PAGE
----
The quality of social relationships is a powerful determinant of lifetime health. Here, we explored the impact of social experiences on circulating oxytocin (OT) concentration, telomere length (TL) and novelty-seeking behaviour in male and female rats. Prolonged social housing raised circulating OT levels in both sexes while elongating TL only in females. Novelty-seeking behaviour in females was more responsive to social housing and increased OT levels than males. The OT antagonist (OT ANT) L-366,509 blocked the benefits of social housing in all conditions along with female-specific TL erosion and novelty-seeking deficit. Thus, females seem more susceptible than males to genetic and behavioural changes when the secretion of endogenous OT in response to social life is interrupted. Social enrichment may therefore provide a therapeutic avenue to promote stress resiliency and chances of healthy aging across generations.
- Gerlinde AS Metz
The funders had no role in study design, data collection and interpretation, or the decision to submit the work for publication.
Animal experimentation: All procedures in this study were carried out in accordance with the National Institute of Health Guide to the Care and Use of Laboratory Animals, and were approved by the institutional animal care committee (Protocol No. 004674BGH; Avicenna Institute of Neuroscience-AINS).
- Peggy Mason, University of Chicago, United States
© 2018, Faraji et al.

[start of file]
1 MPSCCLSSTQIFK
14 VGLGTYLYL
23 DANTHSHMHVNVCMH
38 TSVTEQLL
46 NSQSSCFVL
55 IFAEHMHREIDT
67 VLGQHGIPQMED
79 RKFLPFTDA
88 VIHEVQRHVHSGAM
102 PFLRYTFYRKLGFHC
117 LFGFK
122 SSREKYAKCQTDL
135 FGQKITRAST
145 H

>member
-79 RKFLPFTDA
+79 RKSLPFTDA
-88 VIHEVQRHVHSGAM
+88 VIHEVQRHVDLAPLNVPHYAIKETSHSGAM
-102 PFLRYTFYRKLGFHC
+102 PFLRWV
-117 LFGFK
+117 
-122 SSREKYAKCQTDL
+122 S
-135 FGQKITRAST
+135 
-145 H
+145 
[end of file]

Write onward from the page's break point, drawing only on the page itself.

This article is distributed under the terms of the Creative Commons Attribution License permitting unrestricted use and redistribution provided that the original author and source are credited.
Downloads (link to download the article as PDF)
Download citations (links to download the citations from this article in formats compatible with various reference manager tools)
Open citations (links to open the citations from this article in various online reference manager services)
Oxytocin makes rats more adventurous and protects their cells from ageing.
Cognitive effort is described as aversive, and people will generally avoid it when possible. This aversion to effort is believed to arise from a cost–benefit analysis of the actions available. The comparison of cognitive effort against other primary aversive experiences, however, remains relatively unexplored. Here, we offered participants choices between performing a cognitively demanding task or experiencing thermal pain. We found that cognitive effort can be traded off for physical pain and that people generally avoid exerting high levels of cognitive effort. We also used computational modelling to examine the aversive subjective value of effort and its effects on response behaviours. Applying this model to decision times revealed asymmetric effects of effort and pain, suggesting that cognitive effort may not share the same basic influences on avoidance behaviour as more primary aversive stimuli such as physical pain.